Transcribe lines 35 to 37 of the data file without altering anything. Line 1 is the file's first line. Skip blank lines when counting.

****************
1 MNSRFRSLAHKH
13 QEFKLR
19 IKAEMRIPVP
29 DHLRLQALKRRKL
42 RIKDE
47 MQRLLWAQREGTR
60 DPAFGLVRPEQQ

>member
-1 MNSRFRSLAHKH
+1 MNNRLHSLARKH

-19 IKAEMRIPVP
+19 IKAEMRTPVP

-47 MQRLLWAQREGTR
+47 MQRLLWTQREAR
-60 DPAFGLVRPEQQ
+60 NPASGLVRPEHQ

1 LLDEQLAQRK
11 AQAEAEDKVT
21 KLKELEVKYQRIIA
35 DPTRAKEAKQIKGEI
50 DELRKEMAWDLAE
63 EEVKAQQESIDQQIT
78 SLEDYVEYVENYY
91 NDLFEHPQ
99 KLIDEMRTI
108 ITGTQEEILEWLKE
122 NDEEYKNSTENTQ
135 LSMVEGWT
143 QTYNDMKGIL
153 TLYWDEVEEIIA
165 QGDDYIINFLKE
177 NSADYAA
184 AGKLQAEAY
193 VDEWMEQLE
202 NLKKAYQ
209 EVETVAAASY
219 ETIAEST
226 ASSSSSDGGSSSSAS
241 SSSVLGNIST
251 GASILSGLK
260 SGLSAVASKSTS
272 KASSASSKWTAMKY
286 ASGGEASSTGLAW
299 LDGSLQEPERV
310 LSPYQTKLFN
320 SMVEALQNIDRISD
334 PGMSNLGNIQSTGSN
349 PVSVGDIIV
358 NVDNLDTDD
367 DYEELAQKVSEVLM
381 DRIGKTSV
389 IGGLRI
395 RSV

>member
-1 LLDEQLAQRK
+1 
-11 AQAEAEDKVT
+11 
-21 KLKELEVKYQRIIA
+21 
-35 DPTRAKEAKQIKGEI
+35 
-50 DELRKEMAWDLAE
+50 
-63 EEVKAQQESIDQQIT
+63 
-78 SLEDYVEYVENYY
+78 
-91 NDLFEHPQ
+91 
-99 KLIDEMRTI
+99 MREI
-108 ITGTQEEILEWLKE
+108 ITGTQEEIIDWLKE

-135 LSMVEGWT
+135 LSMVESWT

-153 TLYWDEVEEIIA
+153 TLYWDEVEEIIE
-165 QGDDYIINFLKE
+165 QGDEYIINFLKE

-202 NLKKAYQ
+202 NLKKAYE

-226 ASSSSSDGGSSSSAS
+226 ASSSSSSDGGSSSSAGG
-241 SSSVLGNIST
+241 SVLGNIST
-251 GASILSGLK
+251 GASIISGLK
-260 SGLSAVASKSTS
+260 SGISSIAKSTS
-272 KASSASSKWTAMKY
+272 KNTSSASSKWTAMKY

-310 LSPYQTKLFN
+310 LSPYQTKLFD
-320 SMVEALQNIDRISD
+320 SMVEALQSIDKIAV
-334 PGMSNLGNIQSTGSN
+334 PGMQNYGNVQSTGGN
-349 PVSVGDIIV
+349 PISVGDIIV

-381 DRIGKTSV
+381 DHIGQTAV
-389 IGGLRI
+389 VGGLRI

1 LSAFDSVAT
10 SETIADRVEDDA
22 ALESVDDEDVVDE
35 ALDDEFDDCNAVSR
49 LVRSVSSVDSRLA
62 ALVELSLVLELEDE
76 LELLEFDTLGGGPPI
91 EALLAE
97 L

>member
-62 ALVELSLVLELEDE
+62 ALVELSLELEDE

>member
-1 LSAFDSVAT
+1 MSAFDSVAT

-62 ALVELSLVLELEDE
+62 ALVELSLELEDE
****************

202 NLKKAYQ
209 EVETVAAASY
219 ETIAEST